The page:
The Admiral’s Log – Sharks: Fear not, Respect, Yes!

By Capt. Joe Kent

sharkglobeSwimmers along beaches in The Gulf of Mexico probably fear nothing more than the word “shark.” While many potentially harmful creatures swim in the same waters as humans, none get the attention that sharks command.

The movie “Jaws,” released close to 40 years ago, increased the awareness of sharks in ocean waters and probably did more harm to the specie than any other movie or documentary about creatures of the sea.

Following the release of the movie, shark hunting became popular, with the idea to rid the water of the dangerous and aggressive fish.  While shark tournaments have been around for decades, more and more cropped up following the movie.  At the same time, the demand for shark fins (used in Asian dishes) increased and, in no time, sharks appeared on the list of threatened species of fish.

Lots of misinformation has been spread about sharks and hopefully we can eliminate some misunderstandings and phobias about this graceful swimmer.

The ocean is a vast wilderness, home to thousands of awesome and wonderful creatures, and, when you visit the beach this summer, you are a guest in their environment. Like swimming in a swimming pool, you need to be aware of potential dangers and some precautions to ensure your safety.

Just like in a swimming pool, the biggest danger to humans who swim in the ocean is the potential for drowning. Many of the same precautions you should take to prevent drowning in a swimming pool also apply to swimming in the ocean.

However, the ocean is wild and other potential dangers exist there that do not exist in a swimming pool.  Those dangers include getting caught in a riptide, getting knocked over by a large wave, getting stung by a jellyfish, cutting a foot on a shell, or getting bitten by a shark.

The majority of ocean creatures are harmless to people, but some animals can and occasionally do injure humans. Usually, when an ocean animal hurts a human, it is a defense measure — like the jellyfish that stings or the crab that pinches — because the animal perceives the human as a threat.

sharkeryWhen a shark bites a human, it is usually a case of mistaken identity.  The shark thinks the human is a fish and takes a bite expecting to have dinner. When the shark realizes that the person is not a tasty fish, it lets go and swims away. This is why most shark “attacks” are hit-and-run incidents and often only result in cuts and bruises, which may require stitches but are not considered serious injuries.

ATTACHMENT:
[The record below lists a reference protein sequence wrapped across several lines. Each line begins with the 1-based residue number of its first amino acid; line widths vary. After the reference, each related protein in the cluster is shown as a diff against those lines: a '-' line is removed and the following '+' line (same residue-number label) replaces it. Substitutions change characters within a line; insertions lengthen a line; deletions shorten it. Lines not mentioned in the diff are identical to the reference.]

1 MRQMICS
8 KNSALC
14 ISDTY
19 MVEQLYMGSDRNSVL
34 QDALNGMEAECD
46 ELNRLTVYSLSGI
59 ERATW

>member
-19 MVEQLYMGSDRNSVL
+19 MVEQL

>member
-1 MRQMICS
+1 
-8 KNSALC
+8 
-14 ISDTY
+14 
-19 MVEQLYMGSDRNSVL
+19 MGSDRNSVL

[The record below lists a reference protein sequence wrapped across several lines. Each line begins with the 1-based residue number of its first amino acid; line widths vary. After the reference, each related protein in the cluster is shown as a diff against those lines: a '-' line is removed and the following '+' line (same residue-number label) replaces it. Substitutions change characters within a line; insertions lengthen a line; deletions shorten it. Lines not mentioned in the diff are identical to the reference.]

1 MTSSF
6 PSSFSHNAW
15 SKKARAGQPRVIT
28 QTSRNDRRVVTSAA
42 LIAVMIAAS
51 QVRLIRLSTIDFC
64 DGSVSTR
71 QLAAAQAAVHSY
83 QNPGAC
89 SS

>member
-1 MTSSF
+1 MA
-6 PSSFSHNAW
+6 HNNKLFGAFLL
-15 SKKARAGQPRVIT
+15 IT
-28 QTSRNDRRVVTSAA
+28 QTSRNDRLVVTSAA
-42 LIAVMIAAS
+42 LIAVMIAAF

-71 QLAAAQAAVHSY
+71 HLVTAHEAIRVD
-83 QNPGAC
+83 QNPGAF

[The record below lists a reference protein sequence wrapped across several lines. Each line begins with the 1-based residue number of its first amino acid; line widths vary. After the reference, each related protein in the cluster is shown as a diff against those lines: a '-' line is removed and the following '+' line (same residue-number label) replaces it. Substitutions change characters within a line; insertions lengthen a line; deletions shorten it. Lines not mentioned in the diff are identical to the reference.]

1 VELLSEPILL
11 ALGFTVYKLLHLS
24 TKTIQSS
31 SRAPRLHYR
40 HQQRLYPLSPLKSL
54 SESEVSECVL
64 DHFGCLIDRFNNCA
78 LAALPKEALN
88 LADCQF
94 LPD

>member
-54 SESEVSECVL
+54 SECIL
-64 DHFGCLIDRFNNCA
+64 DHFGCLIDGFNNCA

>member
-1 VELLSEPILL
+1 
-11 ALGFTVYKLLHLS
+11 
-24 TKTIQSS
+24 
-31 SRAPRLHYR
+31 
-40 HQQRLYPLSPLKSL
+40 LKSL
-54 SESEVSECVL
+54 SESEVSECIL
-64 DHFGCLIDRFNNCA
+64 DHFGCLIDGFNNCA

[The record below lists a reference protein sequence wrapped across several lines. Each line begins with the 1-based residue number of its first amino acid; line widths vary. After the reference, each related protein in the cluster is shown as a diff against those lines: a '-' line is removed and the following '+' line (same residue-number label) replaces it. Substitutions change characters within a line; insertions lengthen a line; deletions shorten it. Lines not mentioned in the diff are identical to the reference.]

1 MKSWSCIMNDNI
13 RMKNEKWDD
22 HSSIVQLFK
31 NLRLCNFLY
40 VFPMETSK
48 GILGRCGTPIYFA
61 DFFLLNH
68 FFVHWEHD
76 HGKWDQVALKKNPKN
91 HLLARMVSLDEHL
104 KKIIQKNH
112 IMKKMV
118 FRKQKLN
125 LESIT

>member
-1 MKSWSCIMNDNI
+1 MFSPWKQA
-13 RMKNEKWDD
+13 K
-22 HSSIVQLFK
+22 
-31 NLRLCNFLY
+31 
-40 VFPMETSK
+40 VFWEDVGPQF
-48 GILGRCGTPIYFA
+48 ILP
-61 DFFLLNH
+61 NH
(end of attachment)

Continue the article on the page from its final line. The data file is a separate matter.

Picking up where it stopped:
But this is not always the case. Sometimes shark bites can cause serious injuries and can on rare occasions even be fatal. There are precautions you can take to reduce your risk of encountering a shark and reducing your risk of a shark attack. NOAA Fisheries encourages all beachgoers to “swim smart.”

Remember that when you swim in the ocean you are a guest in a wild habitat and you should respect that habitat and its creatures, much like you would if you were camping at Glacier National Park where wild grizzly bears live. And just like putting on sunscreen when swimming in a swimming pool and storing food wisely when camping in grizzly bear territory, taking precautions to ensure your health and safety in the ocean is the best way to enjoy your summer beach vacation

The last recorded fatal shark attack along the Texas Gulf Coast occurred in the 1930’s, over 70 years ago.  While one of the most aggressive sharks known to man, the bull shark, is common along the Texas coast, very few major attacks have occurred.

Recreational shark fishing today is a specialty among fishing guides and, up until recently, there were few restrictions on retaining sharks. Killing sharks and discarding them is now prohibited.  In fact if you are interested in catching a shark, the Texas Parks and Wildlife Department has imposed some tight regulations on the bag and size limits.  There are two categories of regulations, one called prohibited shark species and the other allowable shark species. Only one allowable shark per angler is the bag limit and the minimum size is 24 inches for Atlantic sharpnose, blacktip and bonnethead while all other allowable sharks have a 64-inch minimum size.

The prohibited species include Atlantic angel, Basking, Bigeye sand tiger, Bigeye sixgill, Bigeye thresher, Bignose, Caribbean reef, Caribbean sharpnose, Dusky, Galapagos, Longfin mako, Narrowtooth, Night, Sandbar, Sand tiger, Sevengill, Silky, Sixgill, Smalltail, Whale, and White.

This is the first of two articles on this subject.  Next month we will address fishing for sharks around the Galveston Bay Complex.

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